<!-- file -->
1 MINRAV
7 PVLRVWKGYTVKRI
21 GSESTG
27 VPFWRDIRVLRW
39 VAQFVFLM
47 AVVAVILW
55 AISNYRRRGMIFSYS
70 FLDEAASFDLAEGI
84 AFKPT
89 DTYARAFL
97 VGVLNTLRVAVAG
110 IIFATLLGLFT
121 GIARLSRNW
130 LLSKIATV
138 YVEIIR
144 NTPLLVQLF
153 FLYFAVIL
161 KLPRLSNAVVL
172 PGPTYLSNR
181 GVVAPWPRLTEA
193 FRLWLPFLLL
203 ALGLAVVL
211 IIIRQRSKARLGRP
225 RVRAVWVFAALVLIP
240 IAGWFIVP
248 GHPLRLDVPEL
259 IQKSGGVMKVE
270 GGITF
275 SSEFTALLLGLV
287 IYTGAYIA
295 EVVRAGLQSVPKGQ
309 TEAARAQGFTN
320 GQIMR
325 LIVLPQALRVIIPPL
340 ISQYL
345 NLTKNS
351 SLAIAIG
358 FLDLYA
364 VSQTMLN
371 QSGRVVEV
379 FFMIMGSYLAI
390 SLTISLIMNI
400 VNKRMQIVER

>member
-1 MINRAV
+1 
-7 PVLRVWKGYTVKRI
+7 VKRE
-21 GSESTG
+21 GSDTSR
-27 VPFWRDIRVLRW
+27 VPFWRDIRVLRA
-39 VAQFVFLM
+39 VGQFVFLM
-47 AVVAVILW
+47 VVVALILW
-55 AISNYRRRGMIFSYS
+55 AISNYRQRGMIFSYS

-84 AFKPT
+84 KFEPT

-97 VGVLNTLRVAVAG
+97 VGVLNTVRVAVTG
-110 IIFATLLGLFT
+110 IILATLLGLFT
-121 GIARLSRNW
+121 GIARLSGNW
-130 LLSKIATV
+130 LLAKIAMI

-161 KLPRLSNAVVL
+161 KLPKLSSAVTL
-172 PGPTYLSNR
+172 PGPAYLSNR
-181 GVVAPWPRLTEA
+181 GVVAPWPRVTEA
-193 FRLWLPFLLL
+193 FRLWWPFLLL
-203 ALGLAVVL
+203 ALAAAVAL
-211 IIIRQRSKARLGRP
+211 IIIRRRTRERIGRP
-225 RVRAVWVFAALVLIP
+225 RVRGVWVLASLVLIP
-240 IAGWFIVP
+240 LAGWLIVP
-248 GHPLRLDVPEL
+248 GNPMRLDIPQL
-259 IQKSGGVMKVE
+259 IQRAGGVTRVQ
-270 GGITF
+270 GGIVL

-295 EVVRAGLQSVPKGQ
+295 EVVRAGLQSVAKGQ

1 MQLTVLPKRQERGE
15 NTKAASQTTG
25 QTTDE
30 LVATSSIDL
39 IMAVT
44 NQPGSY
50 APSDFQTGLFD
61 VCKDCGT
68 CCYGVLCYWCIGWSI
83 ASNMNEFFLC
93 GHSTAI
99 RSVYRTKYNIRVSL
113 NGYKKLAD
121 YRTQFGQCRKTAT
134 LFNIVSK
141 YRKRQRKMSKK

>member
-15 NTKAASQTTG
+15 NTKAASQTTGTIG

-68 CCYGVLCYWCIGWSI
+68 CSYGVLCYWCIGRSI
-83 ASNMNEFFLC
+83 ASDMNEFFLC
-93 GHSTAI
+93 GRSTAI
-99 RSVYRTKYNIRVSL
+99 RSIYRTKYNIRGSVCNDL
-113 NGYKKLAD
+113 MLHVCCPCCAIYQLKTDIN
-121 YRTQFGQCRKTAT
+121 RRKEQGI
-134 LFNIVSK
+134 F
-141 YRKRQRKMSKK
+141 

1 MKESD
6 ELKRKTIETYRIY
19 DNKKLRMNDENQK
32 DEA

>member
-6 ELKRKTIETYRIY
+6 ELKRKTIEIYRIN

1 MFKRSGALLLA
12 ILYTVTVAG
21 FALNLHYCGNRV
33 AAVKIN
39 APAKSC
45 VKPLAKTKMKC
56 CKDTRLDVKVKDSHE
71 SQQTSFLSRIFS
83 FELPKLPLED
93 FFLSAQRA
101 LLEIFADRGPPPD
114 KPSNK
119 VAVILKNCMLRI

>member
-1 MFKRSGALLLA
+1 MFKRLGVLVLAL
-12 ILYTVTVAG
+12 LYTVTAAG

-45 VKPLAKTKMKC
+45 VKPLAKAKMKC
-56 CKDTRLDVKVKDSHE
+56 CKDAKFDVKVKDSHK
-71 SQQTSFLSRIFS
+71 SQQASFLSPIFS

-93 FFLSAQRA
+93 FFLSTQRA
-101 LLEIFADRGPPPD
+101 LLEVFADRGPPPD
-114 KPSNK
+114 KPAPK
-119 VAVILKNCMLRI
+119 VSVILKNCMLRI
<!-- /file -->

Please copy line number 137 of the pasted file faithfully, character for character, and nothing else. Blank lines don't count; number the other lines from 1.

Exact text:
21 FALNLHYCGNRV